Sunday, October 01, 2006


The Last Load

(Bonus Article)

This is not a humor piece, nor is it a rant. I just want to make that clear before we go any further. Also, there is no post image as I can't seem to locate any photos of the accident. I'll put one up as soon as I find one.

This was my first submission in my Honors English Composition class at Arkansas State University. I include it here as proof that I'm not just ignoring my readers, and that I haven't forgotten you guys. In addition to recieving an A+, this piece also recieved applause when I read it aloud in class. To my delight, my professor later asked permission to shop it around to a few people on campus for purposes of getting it published. I'll let you know how that turns out. I hope you enjoy it.


My baby had a candy black paint job, dual stacks, and a big engine that could pull hills without working hard, even when I was loaded down at seventy-nine five. I tell ya', she was one hell of a girl. Stretched out long, her all aluminum wheelbase was 214" from hub to hub, and her rubber was virgin. The Freightliner was my home, my office, and my playpen all rolled into one. And now here we were about to get the last load for the week, and the week had been hard. We'd pulled just shy of 2800 miles in the last five days, this truck and me, with five deliveries and five reloads. I wanted a rest, and the old girl wanted some new oil.

I reached out a hand to the chrome door handle and pulled. There was a sound of a latch falling open and a blast of cool air rolled out and over me. I grabbed the handrail and pulled myself into the cab, where my air-ride seat greeted me with a familiar squeak. Closing the door with a whump, I adjusted myself behind the wheel and took note of the air pressure gauge, 120 lbs. in both tanks. Okay. Good enough for me. I pushed off the yellow and red air brake buttons on the dashboard with a light thump and listened to the hiss of pressurized air flood through the brake lines.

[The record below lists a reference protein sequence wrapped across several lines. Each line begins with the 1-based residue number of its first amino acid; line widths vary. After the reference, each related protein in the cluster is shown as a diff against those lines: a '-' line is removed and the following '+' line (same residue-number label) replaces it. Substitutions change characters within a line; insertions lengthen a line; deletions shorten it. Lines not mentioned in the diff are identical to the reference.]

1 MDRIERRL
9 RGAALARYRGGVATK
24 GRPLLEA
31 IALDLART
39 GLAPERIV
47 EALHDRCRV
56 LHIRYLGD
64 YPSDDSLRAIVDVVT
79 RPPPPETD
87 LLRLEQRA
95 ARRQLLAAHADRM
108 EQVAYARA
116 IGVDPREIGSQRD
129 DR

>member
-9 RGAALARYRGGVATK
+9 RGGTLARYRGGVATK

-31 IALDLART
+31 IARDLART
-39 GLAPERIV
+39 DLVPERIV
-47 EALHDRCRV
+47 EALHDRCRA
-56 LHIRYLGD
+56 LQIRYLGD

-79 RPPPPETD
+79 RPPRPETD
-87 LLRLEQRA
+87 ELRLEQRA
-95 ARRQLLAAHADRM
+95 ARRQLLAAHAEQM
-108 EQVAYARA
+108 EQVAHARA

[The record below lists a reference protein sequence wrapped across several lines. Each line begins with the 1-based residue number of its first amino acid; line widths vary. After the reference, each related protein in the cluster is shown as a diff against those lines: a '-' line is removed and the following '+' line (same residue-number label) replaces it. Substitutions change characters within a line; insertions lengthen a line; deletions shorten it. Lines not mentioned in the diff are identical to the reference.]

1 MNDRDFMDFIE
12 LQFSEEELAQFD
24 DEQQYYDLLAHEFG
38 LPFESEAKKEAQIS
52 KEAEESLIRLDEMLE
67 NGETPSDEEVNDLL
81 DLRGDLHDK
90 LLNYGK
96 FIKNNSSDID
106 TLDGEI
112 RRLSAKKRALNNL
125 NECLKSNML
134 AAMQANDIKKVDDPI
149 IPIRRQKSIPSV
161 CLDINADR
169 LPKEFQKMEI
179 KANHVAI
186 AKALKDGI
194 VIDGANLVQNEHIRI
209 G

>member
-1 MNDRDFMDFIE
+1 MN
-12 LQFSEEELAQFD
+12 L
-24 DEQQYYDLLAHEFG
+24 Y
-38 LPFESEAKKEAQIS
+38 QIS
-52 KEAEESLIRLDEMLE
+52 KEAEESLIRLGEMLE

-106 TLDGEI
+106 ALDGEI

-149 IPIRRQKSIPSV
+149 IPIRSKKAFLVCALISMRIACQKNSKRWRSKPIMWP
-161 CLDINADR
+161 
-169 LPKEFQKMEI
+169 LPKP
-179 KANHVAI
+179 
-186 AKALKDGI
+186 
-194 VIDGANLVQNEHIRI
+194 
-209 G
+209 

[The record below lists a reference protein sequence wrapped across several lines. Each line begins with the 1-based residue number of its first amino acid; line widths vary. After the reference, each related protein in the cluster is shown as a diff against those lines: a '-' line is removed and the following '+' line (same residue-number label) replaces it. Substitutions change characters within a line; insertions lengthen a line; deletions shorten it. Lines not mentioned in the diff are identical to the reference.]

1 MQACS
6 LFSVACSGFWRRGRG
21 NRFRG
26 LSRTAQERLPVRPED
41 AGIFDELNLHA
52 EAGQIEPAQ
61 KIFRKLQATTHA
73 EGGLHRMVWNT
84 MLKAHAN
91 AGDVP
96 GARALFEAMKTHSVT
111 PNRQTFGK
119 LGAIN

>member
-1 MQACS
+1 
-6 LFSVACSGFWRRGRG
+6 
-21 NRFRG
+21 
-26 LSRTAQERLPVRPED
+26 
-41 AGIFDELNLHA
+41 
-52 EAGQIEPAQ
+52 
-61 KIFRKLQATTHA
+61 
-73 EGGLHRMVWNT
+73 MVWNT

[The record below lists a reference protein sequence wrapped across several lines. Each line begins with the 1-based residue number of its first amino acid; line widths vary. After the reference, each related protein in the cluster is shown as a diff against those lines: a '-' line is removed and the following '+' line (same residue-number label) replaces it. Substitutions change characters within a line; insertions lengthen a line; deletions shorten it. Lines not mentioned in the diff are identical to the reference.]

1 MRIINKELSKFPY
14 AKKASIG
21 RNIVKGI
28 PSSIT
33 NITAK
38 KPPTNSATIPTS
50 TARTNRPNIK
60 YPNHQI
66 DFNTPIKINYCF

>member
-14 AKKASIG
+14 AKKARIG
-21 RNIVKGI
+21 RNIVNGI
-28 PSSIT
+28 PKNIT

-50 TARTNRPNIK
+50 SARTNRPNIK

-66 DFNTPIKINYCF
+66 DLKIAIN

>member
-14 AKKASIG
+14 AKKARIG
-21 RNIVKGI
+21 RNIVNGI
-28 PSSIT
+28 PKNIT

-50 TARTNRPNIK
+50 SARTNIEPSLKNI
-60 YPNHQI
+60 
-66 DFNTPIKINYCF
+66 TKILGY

Putting the truck in second gear, I eased out on the clutch until I felt the clutch plate grab and feathered the accelerator before letting off the left pedal completely.

I followed the directions to the loading area and began setting up my trailer for the lumber I was about to take on. Shortly, a black man resembling Issac Hayes in a pair of mouse colored coveralls, safety glasses and blue hard hat tears up to me on a well-abused kerosene powered forklift. And it stinks.

We don't like each other, this man and I. He takes my paperwork and loads my truck, but I know full well that he’ll try to get away with a doing a half-assed job just so he can go home an hour early if I don’t watch him. These yard guys knock off whenever they get done, not when the whistle blows.

He’s finally done fifteen minutes later, and he tries to rush me to get out of the way so he can load his last truck. I lash things down to my satisfaction before moving. This has the predicted effect of pissing off the forklift operator, but I don’t care. I already told you we didn’t like each other. The important thing was that we were finally going home, me and my girl. We were going home to mama’s house with a real bed, good food, showers you don’t have to pay for and, uh, *ahem* … certain activities. I eased forward and began my circuit around the big metal warehouse that would lead me back to the outbound scales.

The resulting dust cloud was an enormous, foglike thing that briefly obscured a good portion of the world. I took a few minutes to enjoy the air conditioning before I set about a job that I didn't want to do. The last hurdle always seems to be the highest.

About an hour later I'm covered in grime, sweat, and whatever profanities that stuck. But the load's on my trailer, and it looks good. Now all I had to do is just go home for the weekend, and everything would be all right. I climbed back into the driver's seat which squeaked at me again, and I looked at myself in the mirror. I was totally covered in grime, and I looked as though I'd been dragged behind a pickup truck on a farm through a watermelon patch. I washed my hands with Windex and a roll of paper towels that I carried with me, and I set out for home. Oppressive, the clouds were all of a cross between iron and old lead. I watched them chase the sun out of the sky as the miles fell away.